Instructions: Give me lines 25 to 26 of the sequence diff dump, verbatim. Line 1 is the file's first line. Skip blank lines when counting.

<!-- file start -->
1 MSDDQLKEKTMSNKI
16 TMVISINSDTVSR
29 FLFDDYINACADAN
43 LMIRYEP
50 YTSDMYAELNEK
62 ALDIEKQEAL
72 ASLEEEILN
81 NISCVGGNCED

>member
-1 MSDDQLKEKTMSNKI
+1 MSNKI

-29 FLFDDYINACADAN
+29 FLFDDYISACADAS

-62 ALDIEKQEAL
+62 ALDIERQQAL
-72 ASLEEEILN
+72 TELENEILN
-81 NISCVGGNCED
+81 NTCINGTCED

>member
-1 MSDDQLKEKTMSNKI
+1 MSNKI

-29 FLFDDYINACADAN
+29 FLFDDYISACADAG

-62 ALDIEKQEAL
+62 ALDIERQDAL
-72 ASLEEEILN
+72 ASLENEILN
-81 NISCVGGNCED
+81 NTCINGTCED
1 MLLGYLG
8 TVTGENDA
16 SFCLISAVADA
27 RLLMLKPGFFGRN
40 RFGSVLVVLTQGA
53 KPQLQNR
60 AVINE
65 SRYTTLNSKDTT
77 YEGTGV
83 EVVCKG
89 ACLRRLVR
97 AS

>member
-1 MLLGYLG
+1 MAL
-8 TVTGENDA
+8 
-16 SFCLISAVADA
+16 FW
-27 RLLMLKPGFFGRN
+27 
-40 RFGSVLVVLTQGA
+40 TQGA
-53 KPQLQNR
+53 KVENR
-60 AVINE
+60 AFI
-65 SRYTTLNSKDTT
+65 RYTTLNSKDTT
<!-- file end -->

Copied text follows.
-62 ALDIEKQEAL
+62 ALDIERQDAL